The story’s familiarity takes away only some of its power and its urgency.

BEHIND THE BOOKCASE

MIEP GIES, ANNE FRANK, AND THE HIDING PLACE

Sometimes history is chronicled in years. Sometimes it’s chronicled in minutes.

Almost anyone who has been to Hebrew school and many who haven’t know the basic facts of Anne Frank’s life: Her family hid for two years in a tiny annex. The Nazis found them, in spite of all their secrecy. Anne left a diary that ensured generations of readers would never forget the lives lost in the Holocaust. This new biography mentions each of those facts, but it focuses on smaller moments: Anne’s learning to walk, and then sashay, in high heels. Anne’s decorating the walls, comically, with pictures of chimpanzees. The book focuses in particular on Miep Gies, the gentile woman who helped them and then found the diary, and some of the details about her childhood are startling. An Austrian refugee, she was taken in during World War I by Dutch strangers who then raised her. (Gies and all of the historical figures depicted have pale skin.) The focus on details is both the book’s value and its chief flaw. It describes the moment-to-moment experience of life in an attic. Some of those moments are deeply moving, but some are mundane, a catalog of pots and pans and dirty clothes. Readers may find the book a bit less heartbreaking than others on Frank because the larger history is so familiar. The main facts have been told many times in many books. Toro’s illustrations, however, make every scene haunting, with dark shadows on the Franks’ faces, as though they’re covered with ash. (This book was reviewed digitally with 11-by-18-inch double-page spreads viewed at 83% of actual size.)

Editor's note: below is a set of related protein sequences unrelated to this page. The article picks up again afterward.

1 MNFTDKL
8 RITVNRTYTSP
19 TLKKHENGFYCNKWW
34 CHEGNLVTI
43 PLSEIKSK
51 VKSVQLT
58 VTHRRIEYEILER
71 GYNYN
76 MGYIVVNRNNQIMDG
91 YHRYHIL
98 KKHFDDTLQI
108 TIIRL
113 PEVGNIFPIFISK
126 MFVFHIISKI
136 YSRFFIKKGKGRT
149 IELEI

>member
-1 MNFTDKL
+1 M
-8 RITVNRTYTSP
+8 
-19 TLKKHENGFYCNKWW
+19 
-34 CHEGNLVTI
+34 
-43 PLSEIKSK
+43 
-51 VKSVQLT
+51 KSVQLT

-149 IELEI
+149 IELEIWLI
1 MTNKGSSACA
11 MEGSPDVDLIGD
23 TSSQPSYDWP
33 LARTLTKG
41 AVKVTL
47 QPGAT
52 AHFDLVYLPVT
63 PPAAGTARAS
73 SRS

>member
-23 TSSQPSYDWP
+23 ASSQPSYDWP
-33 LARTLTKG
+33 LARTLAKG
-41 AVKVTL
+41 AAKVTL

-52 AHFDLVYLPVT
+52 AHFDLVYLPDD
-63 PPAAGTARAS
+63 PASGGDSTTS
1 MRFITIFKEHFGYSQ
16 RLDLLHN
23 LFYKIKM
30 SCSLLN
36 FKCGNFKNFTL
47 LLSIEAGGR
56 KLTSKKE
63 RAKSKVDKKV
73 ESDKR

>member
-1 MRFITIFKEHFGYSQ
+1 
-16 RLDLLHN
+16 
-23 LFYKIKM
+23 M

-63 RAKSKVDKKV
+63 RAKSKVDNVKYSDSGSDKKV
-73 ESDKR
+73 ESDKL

The story’s familiarity takes away only some of its power and its urgency. (historical notes, bibliography, suggested reading) (Picture book/biography. 7-11)

Pub Date: Sept. 1, 2020

ISBN: 978-1-5415-5725-3

Page Count: 40

Publisher: Kar-Ben

Review Posted Online: June 30, 2020

Kirkus Reviews Issue: July 15, 2020

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A pivotal moment in a child’s life, at once stirring and authentically personal.

JUST LIKE JESSE OWENS

Before growing up to become a major figure in the civil rights movement, a boy finds a role model.

Buffing up a childhood tale told by her renowned father, Young Shelton describes how young Andrew saw scary men marching in his New Orleans neighborhood (“It sounded like they were yelling ‘Hi, Hitler!’ ”). In response to his questions, his father took him to see a newsreel of Jesse Owens (“a runner who looked like me”) triumphing in the 1936 Olympics. “Racism is a sickness,” his father tells him. “We’ve got to help folks like that.” How? “Well, you can start by just being the best person you can be,” his father replies. “It’s what you do that counts.” In James’ hazy chalk pastels, Andrew joins racially diverse playmates (including a White child with an Irish accent proudly displaying the nickel he got from his aunt as a bribe to stop playing with “those Colored boys”) in tag and other games, playing catch with his dad, sitting in the midst of a cheering crowd in the local theater’s segregated balcony, and finally visualizing himself pelting down a track alongside his new hero—“head up, back straight, eyes focused,” as a thematically repeated line has it, on the finish line. An afterword by Young Shelton explains that she retold this story, told to her many times growing up, drawing from conversations with Young and from her own research; family photos are also included. (This book was reviewed digitally.)